It may seem this is at odds with what I have said in Point 2 above, however it is not. Being kind and generous to staff is critically important in developing loyalty, if you have the right staff in place.
Being kind and generous to staff recognises their contribution to your success as a business owner or CEO. It is a symbiotic relationship. You, the leader, cannot have success in isolation, you require a team around you.
You can show kindness and generosity in many ways – acknowledging a piece of work well done, rewarding through renumeration packages, supporting staff development and so forth. Sometimes however, being kind and generous means speaking with candour to staff when they are not meeting expectations. If you choose not to say anything , you are doing no favours to the organisation or indeed a staff member who may not be performing as expected. Letting someone continue in the organisation because you lack the courage to act is neither kind nor generous to that person.
Set the bar high and support people to get there
Setting the bar high with the right support around people is more likely to produce a win-win for the organisation and the people in it. As human beings we tend to do better when we are challenged to perform well. Note this is as opposed to challenging someone beyond what you know their capabilities to be and thus setting them up for failure.
Setting the bar high requires a process in place where staff have the resources and support to give it their best shot, and providing feedback along the way, adjusting where necessary.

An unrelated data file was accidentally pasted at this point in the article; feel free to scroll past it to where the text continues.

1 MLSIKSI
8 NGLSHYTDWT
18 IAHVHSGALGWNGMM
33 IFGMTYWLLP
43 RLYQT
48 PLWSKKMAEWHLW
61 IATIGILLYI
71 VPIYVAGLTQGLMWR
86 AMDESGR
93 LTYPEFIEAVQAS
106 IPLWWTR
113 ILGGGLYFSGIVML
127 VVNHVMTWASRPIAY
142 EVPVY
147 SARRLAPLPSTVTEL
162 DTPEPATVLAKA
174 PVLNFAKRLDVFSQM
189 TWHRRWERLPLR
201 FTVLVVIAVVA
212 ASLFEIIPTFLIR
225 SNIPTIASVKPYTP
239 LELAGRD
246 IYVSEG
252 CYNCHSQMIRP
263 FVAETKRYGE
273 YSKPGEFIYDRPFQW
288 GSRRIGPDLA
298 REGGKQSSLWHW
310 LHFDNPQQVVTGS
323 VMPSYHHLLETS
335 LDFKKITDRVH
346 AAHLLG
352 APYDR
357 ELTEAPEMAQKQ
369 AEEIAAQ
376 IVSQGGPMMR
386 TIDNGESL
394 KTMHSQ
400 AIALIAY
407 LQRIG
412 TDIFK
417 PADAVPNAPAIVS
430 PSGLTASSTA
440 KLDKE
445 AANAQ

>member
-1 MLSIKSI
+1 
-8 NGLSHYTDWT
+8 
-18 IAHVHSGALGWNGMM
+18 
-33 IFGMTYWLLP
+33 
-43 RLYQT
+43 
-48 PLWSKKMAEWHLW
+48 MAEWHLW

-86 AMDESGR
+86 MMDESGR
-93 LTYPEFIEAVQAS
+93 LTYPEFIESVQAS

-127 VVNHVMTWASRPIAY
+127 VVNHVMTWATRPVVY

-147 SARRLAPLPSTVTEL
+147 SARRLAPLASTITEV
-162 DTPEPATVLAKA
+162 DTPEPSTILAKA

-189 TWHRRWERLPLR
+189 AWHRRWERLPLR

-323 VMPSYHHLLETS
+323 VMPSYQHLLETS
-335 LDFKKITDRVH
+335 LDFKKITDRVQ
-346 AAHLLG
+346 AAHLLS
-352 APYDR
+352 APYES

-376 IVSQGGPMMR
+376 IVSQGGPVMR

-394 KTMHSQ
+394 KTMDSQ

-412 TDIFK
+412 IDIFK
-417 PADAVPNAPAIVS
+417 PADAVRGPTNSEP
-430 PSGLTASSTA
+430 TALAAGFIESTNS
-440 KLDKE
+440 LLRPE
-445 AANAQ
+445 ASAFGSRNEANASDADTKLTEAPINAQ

Failure, in the beginning should be seen as an opportunity to learn and grow. If the failure is a one-off, the person or team should not be dressed down or shamed. Failure that becomes a pattern is a different matter. Where a team or individual who have been provided with the resources and support to perform well, but constantly don’t, see Point 3.
Some of your staff will not like you – get over it
This has been the hardest thing for me to learn and accept over the years. It doesn’t matter how nice a person you are, there will be some people who will simply not like you. In most cases this is not because of who you are but rather what is in them. We all have a personal narrative, a history, an unconscious that at times – unbeknown to our conscious self – will project things that others will pick up on and vice versa.
You might grate on people or people may be envious of your status and what you have created. It is not a good use of time to dwell on these things, although it is perfectly OK and good practice to reflect (as opposed to ruminate) on relationships at work that might be fraught and take action where necessary. However, at some point you need to let go and move on.
It is a lonely job and your staff will not always thank you or understand your decisions
The story of me setting up my company after working for a number of years as a lone consultant is not unusual. One of the reasons I set up the business was because being a solo consultant was a lonely business. I wanted a team to work with, only to discover being the owner/boss was also a lonely business. You cannot be the boss and be a friend to your staff. They will not want this nor is it healthy for people in management positions to have this as a goal.